March 8, 2007 |
Small amounts of alcohol can interfere with the growth of a fetus, but added cholesterol may help prevent a wide array of neurological and physical defects from alcohol exposure, according to a new study in laboratory fish.
Cholesterol is so important to fetal development that pregnant women who do not have high enough cholesterol levels are at increased risk of having babies with developmental problems, even without consuming alcohol. Researchers at Duke University Medical Center, led by Yin-Xiong Li, MD., Ph.D., found that alcohol, even in small amounts, blocks the ability of cholesterol to orchestrate the complex series of events involved in regulating cell fates and organ development in the embryo. Encouragingly, the researchers also found that giving supplemental cholesterol to zebrafish embryos exposed to alcohol restored normal development.
Fetal alcohol syndrome is a term to describe an array of developmental defects affecting the nervous and cardiovascular systems. The syndrome also can lead to growth retardation, facial abnormalities and lowered mental functioning. It is estimated that approximately 100 babies are born in the United States each day with some degree of alcohol induced birth defects, at an annual cost of $10 billion to the health care system.
What alcohol does is interfere with a precisely orchestrated biochemical signaling pathway that guides fetal development. Cholesterol is essential for a single pathway that governs the pattern of tissue development and it is vulnerable to the effects of alcohol.
“This new insight into the molecular basis of fetal alcohol syndrome could have far-reaching implications and suggests new prenatal care that might prevent the developmental defects caused by alcohol consumed during pregnancy,” Li said.
The researchers published the findings in the March 2007 issue of the journal Laboratory Investigation. The research was supported by the National Institutes of Health and the American Heart Association.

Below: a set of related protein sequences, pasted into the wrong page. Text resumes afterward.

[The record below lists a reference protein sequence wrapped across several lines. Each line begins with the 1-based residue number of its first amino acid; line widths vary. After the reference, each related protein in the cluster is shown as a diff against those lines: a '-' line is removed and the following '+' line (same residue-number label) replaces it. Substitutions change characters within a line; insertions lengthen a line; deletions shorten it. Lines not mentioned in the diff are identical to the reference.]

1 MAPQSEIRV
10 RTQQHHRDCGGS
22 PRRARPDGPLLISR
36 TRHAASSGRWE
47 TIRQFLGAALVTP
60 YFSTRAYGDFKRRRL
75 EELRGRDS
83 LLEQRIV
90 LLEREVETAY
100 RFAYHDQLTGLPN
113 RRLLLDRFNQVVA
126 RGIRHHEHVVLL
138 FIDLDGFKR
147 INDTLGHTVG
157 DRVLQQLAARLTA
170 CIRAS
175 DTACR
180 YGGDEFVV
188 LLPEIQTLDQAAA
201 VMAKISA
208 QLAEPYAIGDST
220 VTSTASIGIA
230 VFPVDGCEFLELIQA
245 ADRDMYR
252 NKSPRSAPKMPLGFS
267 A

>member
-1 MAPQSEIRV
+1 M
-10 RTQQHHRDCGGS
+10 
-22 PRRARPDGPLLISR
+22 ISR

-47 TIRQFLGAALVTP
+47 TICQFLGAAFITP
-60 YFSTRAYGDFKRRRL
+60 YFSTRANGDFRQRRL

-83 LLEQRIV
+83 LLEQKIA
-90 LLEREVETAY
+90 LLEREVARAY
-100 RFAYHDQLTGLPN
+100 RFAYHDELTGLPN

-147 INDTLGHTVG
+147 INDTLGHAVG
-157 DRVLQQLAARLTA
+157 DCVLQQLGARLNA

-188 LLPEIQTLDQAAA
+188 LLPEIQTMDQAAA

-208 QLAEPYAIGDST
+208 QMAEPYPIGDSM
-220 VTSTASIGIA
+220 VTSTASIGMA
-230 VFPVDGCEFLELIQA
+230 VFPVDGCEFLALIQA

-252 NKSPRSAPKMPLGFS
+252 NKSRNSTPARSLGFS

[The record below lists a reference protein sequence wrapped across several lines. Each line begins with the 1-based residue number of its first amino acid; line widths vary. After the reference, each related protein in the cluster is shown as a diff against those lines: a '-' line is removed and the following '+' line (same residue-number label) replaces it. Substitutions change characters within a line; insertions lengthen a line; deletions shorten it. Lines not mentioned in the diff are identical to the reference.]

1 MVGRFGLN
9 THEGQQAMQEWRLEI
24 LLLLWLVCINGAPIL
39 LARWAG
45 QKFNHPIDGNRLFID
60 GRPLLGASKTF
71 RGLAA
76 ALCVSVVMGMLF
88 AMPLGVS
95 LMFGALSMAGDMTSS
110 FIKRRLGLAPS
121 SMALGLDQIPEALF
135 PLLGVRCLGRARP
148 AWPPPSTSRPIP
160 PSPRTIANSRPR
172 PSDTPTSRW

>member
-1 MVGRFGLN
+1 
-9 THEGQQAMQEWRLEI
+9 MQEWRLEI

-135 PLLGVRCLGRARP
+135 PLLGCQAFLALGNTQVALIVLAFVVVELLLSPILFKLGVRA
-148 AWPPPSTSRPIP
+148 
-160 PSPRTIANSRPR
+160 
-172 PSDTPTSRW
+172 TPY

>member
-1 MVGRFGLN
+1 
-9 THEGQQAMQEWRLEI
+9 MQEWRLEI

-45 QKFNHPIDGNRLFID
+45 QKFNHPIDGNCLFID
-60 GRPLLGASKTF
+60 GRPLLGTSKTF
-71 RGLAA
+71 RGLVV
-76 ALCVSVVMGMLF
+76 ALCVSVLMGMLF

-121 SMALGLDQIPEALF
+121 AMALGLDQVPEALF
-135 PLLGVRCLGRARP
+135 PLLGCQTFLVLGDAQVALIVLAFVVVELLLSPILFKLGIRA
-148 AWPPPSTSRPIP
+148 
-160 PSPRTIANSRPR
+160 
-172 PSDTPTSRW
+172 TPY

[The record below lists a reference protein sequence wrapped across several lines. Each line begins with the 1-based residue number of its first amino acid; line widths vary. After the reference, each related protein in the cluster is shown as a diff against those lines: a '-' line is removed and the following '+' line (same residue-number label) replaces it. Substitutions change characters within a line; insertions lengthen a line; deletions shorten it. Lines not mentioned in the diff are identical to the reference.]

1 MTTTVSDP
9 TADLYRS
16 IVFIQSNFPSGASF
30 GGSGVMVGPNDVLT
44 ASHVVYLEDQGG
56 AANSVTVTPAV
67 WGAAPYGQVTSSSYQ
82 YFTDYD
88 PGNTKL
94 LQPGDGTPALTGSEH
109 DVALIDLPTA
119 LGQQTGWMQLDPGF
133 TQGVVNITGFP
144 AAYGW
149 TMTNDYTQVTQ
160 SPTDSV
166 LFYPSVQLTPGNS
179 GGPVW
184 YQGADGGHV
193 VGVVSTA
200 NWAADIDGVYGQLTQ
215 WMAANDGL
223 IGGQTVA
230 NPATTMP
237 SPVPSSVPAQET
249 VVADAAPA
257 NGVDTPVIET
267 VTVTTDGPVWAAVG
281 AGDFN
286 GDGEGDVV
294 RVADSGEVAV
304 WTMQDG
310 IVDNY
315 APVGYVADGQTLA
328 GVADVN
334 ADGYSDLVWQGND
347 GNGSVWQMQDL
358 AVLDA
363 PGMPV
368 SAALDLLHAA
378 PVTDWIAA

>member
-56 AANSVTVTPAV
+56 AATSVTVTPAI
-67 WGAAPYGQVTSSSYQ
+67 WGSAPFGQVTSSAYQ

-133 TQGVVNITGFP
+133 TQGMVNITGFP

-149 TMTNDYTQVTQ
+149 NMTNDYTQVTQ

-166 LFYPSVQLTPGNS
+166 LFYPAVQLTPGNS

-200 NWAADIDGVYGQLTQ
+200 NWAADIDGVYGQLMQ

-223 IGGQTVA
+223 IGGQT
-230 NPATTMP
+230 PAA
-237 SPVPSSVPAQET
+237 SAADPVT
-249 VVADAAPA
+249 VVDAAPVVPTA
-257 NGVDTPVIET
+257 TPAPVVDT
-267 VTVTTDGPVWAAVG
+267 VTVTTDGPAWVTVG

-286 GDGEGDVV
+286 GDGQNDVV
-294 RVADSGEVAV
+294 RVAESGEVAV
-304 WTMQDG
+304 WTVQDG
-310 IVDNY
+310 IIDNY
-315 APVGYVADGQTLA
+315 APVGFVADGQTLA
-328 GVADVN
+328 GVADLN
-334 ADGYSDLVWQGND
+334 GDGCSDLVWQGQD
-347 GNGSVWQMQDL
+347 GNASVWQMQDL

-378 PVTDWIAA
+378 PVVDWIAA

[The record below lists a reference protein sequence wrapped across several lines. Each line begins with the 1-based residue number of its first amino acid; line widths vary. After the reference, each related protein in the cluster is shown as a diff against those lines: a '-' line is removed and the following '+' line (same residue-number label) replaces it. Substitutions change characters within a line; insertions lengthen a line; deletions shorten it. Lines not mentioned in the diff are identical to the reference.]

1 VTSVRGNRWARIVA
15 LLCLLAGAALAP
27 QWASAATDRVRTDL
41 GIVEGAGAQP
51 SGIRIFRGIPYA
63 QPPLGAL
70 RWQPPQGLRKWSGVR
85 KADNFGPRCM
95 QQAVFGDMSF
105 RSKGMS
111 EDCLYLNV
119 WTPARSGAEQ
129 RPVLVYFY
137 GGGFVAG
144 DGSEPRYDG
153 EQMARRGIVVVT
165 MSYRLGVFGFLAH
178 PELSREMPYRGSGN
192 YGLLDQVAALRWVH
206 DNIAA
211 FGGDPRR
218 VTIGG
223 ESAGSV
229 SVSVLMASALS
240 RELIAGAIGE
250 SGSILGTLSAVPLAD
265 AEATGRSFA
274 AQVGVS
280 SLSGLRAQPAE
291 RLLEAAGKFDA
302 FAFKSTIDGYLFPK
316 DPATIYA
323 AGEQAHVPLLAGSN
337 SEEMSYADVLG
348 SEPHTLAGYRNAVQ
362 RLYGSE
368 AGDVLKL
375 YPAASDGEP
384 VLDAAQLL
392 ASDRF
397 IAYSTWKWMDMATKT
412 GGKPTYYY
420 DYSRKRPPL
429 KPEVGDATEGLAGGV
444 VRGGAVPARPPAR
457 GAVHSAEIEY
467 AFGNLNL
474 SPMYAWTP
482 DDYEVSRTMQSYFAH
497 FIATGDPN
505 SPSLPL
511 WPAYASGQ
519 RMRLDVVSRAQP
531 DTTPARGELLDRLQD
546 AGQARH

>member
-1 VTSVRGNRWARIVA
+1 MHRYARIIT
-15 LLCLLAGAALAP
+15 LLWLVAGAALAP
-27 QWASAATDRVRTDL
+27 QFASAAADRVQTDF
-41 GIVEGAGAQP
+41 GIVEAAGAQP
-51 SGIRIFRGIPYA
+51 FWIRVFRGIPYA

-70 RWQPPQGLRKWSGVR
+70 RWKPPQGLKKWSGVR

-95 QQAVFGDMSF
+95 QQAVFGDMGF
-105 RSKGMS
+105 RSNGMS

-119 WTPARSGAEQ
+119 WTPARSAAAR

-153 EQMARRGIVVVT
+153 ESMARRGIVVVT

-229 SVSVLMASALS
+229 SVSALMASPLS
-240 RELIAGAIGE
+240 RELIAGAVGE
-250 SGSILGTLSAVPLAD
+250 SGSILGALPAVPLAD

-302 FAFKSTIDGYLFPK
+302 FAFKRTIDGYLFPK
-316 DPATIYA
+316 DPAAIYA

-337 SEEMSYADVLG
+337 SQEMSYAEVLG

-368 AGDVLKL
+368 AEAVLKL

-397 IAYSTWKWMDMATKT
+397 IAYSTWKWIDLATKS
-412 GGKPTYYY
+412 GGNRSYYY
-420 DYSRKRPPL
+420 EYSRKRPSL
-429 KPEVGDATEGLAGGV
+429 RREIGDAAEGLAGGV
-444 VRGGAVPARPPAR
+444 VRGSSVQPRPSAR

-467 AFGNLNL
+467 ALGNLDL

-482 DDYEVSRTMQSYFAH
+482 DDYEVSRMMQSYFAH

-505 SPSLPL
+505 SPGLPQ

Li said that the keys to fetal alcohol syndrome’s severity are the amount of alcohol consumed, the duration of the consumption and the timing of the pregnancy. For example, alcohol consumed by a mother with a one-month-old fetus could alter the development of the brain; at four to eight weeks, facial structures, heart and eyesight could be affected. Two to three months into fetal development, alcohol consumption could lead to the growth of extra digits.
“The amount of alcohol consumed is important as well,” Li said. “Even the equivalent of one 12-ounce beer, consumed at the wrong time, could disrupt the signaling pathway and lead to a defect.”
The team also found that increased amounts of alcohol exposure by the fetus led to increased severity of the syndrome.
Li pointed out that the findings could have other theoretical implications as well. He said giving alcoholics supplemental cholesterol could help slow down or prevent the occurrence of alcoholic liver disease, even chronic alcoholic induced cirrhosis, characterized by replacement of liver tissue by scar tissue, leading to progressive loss of liver function.
Also, he said the findings provide further credence to current practice of ensuring that pregnant women should not lower their cholesterol too low. A recent study found that women who took cholesterol-lowering drugs known as statins were at greater risk of giving birth to babies with developmental problems.
From Duke University